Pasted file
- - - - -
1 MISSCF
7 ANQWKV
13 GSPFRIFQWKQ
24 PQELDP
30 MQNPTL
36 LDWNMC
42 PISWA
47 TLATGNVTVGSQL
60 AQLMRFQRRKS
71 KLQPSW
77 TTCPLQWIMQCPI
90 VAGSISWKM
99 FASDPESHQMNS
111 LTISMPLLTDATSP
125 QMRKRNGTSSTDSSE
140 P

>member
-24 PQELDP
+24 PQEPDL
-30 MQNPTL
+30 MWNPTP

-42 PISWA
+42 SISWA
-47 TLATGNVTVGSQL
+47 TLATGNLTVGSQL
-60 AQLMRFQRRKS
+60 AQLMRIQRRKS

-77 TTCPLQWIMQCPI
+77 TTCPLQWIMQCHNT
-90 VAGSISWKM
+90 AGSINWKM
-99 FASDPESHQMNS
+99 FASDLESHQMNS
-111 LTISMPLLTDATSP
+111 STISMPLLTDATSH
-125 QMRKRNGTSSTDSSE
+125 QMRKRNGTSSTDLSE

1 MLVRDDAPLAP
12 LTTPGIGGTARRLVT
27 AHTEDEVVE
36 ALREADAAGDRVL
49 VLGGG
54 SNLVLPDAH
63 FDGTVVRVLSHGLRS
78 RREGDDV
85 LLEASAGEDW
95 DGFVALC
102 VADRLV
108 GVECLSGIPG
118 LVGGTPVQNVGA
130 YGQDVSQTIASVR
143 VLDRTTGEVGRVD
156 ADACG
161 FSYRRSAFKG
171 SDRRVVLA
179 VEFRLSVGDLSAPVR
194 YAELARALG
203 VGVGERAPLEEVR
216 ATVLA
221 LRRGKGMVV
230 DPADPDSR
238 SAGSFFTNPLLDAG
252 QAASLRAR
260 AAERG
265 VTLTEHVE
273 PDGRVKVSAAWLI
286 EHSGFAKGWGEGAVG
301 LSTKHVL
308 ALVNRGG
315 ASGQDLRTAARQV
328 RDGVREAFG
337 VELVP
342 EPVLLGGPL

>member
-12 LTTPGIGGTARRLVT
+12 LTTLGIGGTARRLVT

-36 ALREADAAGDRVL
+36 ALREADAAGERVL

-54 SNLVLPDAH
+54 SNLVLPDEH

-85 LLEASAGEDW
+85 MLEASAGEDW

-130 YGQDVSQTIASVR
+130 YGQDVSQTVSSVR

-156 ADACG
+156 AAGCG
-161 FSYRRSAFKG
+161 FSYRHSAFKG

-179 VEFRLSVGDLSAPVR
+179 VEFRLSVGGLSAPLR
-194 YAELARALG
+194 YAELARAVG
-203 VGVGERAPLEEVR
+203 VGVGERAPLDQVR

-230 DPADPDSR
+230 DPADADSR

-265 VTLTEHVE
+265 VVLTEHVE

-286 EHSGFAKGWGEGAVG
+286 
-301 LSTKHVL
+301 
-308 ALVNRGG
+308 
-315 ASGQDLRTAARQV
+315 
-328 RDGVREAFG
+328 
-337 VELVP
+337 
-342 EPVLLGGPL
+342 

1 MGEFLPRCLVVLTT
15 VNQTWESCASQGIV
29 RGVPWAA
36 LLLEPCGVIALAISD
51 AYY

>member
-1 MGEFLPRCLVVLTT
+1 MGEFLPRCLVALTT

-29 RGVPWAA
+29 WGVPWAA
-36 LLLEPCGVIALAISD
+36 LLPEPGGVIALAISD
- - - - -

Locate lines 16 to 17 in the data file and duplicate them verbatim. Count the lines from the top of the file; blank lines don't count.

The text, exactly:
140 P

>member